Overcoming Condition-Specific Barriers: Facing Anosognosia


Nowadays, people tell me I have a high degree of self-awareness and insight into my mental health. However, this was not always the case. For many years, as I battled schizoaffective disorder, I had no idea I was experiencing delusions, hallucinations and paranoia.

I would spend hours and whole afternoons exploring my “inner life” — a behavior I understood as introspection. I did not realize that I was actually spending hours ruminating and engaging in my psychosis.

My psychotic thoughts shrouded me in a safe oblivion, which others unintentionally encouraged through their silence. I believe it was this lack of confrontation from others that prevented me from recognizing my truth for so long. Ultimately, that lack of insight (also called Anosognosia) into the severity of my condition was a huge barrier to receiving adequate treatment.


I Believed I Was Simply “Special” And “Different”

At 17, I began hearing and seeing things and that no one else heard or saw. To make matters worse, I spent significant time talking to a relative, who most likely had schizophrenia as well, about our delusions and hallucinations. She would take me driving, and we would disappear from my house for hours. To my family’s knowledge, I was just spending time with my beloved relative. Little did they know, she was convincing me that I was simply special and steering me away from recognizing I might have had a mental health condition.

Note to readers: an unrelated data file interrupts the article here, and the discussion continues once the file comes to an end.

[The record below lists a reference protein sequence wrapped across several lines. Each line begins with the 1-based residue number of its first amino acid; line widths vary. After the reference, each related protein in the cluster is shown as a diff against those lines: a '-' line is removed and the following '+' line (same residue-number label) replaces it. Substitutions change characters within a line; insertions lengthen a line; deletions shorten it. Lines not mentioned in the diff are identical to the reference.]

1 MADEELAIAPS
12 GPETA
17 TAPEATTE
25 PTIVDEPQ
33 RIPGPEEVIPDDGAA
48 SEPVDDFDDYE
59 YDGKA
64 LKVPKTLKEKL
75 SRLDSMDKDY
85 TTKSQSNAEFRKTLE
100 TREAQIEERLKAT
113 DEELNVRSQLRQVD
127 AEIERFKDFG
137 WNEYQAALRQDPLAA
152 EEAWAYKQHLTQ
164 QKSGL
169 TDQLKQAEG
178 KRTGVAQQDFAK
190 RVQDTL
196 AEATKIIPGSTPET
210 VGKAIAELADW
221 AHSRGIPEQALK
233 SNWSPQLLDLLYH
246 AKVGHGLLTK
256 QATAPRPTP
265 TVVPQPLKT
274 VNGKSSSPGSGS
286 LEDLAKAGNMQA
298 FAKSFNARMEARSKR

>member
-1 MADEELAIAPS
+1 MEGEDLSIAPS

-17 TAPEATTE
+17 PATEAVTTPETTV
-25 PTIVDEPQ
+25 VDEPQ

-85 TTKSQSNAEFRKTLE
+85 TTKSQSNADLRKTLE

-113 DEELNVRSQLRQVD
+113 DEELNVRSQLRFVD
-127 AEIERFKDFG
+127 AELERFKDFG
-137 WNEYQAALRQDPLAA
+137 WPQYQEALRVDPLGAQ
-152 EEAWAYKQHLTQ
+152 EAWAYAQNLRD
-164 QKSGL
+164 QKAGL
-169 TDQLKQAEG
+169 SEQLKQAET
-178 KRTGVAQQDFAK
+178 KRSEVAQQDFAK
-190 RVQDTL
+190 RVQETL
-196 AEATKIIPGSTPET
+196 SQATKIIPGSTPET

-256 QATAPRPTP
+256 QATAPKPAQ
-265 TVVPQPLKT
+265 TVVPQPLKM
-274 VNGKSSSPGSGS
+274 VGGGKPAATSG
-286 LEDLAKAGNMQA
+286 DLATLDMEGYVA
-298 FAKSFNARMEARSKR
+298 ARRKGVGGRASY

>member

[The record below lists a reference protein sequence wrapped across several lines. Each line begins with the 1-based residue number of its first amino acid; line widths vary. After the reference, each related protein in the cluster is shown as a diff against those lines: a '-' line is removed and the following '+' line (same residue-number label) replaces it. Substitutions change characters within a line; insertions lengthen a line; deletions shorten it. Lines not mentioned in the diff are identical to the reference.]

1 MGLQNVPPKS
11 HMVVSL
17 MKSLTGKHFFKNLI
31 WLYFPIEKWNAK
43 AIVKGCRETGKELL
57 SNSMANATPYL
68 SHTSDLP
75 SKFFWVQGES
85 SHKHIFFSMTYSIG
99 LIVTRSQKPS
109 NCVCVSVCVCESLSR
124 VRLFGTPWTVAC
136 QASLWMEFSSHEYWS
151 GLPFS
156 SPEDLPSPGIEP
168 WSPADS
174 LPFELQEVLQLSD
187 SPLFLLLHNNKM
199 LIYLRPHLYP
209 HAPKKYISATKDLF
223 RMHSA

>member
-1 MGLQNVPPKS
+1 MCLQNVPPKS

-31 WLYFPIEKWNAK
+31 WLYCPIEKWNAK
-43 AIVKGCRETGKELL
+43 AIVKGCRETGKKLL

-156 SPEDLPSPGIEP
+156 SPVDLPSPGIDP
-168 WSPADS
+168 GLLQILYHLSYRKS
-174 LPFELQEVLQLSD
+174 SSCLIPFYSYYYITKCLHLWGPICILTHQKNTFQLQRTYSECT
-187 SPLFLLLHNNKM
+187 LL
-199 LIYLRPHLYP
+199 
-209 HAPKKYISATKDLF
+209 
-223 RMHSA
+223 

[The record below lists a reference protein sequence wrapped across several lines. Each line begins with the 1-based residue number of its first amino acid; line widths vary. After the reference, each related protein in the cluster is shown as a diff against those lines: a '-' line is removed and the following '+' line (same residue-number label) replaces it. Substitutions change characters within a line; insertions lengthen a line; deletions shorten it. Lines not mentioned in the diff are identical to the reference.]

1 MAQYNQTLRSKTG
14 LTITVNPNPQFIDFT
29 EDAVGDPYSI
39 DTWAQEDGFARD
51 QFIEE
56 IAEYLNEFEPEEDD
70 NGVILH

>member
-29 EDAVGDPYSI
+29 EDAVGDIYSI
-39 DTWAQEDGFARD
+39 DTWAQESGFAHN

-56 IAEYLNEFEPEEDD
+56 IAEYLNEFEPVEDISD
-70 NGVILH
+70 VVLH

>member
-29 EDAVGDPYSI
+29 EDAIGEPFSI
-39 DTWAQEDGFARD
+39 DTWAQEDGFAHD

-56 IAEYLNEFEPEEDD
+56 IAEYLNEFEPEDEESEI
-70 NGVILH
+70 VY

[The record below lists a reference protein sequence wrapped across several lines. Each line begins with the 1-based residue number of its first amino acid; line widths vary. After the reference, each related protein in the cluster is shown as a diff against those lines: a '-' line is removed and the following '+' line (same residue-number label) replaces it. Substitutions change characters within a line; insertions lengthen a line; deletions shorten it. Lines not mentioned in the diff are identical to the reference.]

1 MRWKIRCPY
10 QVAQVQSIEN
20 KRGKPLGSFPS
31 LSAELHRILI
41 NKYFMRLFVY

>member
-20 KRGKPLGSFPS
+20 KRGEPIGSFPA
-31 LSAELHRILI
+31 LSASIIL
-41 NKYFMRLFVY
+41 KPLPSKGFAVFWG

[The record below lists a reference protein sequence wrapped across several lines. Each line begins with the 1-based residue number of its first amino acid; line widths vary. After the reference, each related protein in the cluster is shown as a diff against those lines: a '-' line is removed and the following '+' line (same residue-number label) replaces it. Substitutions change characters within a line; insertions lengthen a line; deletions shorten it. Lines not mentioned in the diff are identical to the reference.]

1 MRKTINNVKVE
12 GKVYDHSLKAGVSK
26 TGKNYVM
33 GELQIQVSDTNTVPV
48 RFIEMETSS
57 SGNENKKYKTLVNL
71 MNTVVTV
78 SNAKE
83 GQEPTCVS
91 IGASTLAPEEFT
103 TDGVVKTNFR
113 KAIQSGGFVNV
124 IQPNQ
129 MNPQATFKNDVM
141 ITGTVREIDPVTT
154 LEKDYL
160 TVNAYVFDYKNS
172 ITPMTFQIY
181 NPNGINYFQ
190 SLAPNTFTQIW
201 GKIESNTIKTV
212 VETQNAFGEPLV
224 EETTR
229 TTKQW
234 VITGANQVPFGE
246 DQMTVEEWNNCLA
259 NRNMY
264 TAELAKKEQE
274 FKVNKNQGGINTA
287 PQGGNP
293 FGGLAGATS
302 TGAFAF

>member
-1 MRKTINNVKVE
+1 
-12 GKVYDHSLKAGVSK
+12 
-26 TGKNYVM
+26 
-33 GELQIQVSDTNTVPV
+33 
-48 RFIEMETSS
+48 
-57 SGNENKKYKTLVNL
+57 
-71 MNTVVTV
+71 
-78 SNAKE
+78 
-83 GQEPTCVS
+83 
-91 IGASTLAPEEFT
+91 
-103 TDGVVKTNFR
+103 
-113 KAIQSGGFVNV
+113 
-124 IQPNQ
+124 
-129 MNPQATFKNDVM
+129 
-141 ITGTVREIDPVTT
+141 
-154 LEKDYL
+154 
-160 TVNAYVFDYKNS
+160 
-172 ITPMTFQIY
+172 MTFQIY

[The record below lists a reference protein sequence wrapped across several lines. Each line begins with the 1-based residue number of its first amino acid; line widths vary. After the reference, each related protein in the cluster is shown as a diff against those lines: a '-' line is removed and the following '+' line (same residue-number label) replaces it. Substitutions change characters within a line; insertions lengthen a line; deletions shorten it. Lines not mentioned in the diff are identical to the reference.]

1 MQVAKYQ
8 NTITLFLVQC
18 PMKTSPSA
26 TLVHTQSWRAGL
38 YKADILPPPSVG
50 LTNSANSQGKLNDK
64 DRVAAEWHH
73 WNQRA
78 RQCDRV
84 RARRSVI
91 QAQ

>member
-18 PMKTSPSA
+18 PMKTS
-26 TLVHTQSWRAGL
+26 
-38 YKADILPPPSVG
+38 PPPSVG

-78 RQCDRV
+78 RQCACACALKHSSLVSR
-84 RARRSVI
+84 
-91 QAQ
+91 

During this time, I began withdrawing from my peers, and my social life diminished drastically. I wandered aimlessly among my own thoughts, left to my own devices for long hours in my room. I would cry, listening to the same depressing song on repeat, engaging in suicidal ideation.

The isolation was a two-way street: The people around me withdrew as well, likely in response to my sudden, drastic behavioral changes. I cut off all my hair. I stopped grooming myself completely. I was under the impression that my actions, which I now know were based on delusions, were positive, “cool” measures. I told myself it was cool to not look like myself.